Michael Amaral, USFWS: 603/223-2541
Jane Vachon, NHF&G: 603/271-3211
Julie Klett, N.H. Audubon: 603/224-9909
February 23, 2005
Fund Established to Protect Merrimack River Bald Eagle Habitat
CONCORD, N.H. - A new fund to help conserve bald eagle habitat along the Merrimack River is being established through a joint effort involving the U.S. Fish & Wildlife Service, the New Hampshire Fish and Game Department, New Hampshire Audubon and the office of Senator John Sununu. Parties with land development projects that include the river's shoreline may be eligible to contribute to the fund as a final step in satisfying environmental requirements for development.
The Bald Eagle Habitat Conservation Fund is part of an agreement between P.D. Associates and LaMontagne Builders, the federal Fish & Wildlife Service and N.H. Fish and Game regarding construction of condominiums on land near the Merrimack River in Manchester used as wintering habitat by bald eagles. Bald eagles are protected under the federal Endangered Species Act and state law. Under the agreement, the residential units will be built, but the developers have agreed -- in addition to donating to the conservation fund -- to on-site measures to minimize the impact on eagles.
"Senator John Sununu's office was instrumental in bringing together development and conservation interests to reach this resolution," said Michael Bartlett, Supervisor of the U.S. Fish & Wildlife Service's New England Field Office. "As a rule, we strive to protect bald eagle habitat wherever it occurs. At the same time, we work to accommodate development whenever possible. Because the parcels proposed for these recent developments were so small, however, the usual measures we take to accommodate both eagle habitat and development simply were not practical, so we devised a more novel solution."
"This is a perfect example of how government, conservation, and business partners can work together to find creative, mutually beneficial solutions to the problem of habitat loss and degradation in the state," said David Houghton, President of New Hampshire Audubon. "We recognize that people want to live and work near the Merrimack River because of its abundant wildlife and its natural beauty. So it makes good ecological and economic sense to conserve this critical habitat."
New Hampshire's portion of the Merrimack River from Franklin south to Nashua provides essential wintering habitat for a large number of American bald eagles. Ideal eagle habitat offers patches of forest near open water, so they can perch, rest, seek shelter at night and have access to fish and ducks for food. This month, N.H. Audubon staff and volunteers confirmed at least 23 bald eagles wintering along the Merrimack in Manchester and surrounding towns. In January, they counted at least 55 bald eagles wintering statewide. The state also hosts eight known nesting territories during the summer.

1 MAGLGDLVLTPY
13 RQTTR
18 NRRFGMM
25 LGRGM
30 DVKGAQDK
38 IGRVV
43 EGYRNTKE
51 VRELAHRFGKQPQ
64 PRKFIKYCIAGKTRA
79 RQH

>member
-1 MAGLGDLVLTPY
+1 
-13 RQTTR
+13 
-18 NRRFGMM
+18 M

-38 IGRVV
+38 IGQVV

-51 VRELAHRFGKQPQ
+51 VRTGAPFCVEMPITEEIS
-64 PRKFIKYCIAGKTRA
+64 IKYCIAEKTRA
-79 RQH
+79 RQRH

As the water quality of the Merrimack River improves, its appeal increases for both wildlife and people. Development along the banks of the Merrimack River is now encroaching on some of the riparian forest habitats used by the state's wintering bald eagles. This is not always a good mix, as eagles need space, and people, particularly pedestrians at close range, can cause the birds to leave their feeding and resting areas.
"Conflicts are bound to occur when you are protecting rare species in a fast-growing state like ours," said Lee Perry, Executive Director of the N.H. Fish and Game Department. "The best way to prevent future conflicts is to keep common species common, which is why we're working with partners in the conservation community to create a Comprehensive Wildlife Conservation Plan for New Hampshire. This will give us a strategic blueprint to guide efforts to maintain and, when necessary, restore wildlife populations and the habitats upon which they depend."
The Bald Eagle Habitat Conservation Fund established today will be used to help to conserve some of these special places. The fund will be administered by the National Fish and Wildlife Foundation, a Congressionally authorized, nongovernmental grant agency, in cooperation with the U.S. Fish and Wildlife Service (USFWS). N.H. Fish and Game and N.H. Audubon will work closely with USFWS to identify conservation needs and decide how the fund can best be used to protect bald eagle habitat. Funds could be used, for example, to acquire conservation easements or assist landowners in managing their riverfront forest to promote continued use by eagles.
New Hampshire Audubon is an independent, statewide
membership organization dedicated to the conservation of wildlife and
habitat throughout the state through research, land protection, environmental
policy and environmental education. Visit www.nhaudubon.org
The New Hampshire Fish and Game Department works to conserve, manage and protect the state's fish and wildlife and their habitats. Its Nongame and Endangered Wildlife Program, established in 1988, is the steward for over 400 species of mammals, birds, reptiles and amphibians. Click here for more information on the Nongame and Endangered Wildlife Program.
The U.S. Fish & Wildlife Service works with others to conserve, protect and
enhance fish, wildlife, and plants and their habitats for the continuing benefit of the American people. Visit www.fws.gov.